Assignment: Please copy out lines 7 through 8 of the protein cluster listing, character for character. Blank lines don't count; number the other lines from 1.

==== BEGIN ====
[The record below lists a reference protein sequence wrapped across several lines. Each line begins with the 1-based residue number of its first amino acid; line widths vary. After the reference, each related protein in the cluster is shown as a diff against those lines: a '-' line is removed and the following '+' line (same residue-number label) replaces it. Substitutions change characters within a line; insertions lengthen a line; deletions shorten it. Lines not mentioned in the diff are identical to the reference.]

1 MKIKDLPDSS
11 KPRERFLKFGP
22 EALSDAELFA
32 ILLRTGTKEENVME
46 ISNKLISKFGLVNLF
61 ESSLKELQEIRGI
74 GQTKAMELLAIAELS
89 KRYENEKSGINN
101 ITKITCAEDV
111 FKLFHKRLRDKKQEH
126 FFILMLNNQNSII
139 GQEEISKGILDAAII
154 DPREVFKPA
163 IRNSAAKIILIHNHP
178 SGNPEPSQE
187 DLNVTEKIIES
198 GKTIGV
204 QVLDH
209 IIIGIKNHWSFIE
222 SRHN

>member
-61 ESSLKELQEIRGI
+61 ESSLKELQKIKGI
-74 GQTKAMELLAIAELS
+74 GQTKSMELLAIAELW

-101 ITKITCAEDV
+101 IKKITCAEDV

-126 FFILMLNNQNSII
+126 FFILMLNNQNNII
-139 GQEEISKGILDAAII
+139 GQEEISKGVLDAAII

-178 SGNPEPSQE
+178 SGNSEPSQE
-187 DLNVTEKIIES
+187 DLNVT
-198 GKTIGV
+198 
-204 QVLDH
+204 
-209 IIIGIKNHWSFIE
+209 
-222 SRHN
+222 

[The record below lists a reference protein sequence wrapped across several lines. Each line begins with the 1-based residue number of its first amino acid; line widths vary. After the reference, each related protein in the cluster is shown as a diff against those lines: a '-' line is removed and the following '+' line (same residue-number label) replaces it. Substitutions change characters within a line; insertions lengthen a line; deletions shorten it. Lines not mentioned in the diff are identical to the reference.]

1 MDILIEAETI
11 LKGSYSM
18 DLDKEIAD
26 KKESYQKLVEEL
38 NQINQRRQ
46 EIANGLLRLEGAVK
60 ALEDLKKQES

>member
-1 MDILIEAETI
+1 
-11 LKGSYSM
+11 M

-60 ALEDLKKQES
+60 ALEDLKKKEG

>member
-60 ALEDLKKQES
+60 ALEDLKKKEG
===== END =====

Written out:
61 ESSLKELQEIRGI
74 GQTKAMELLAIAELS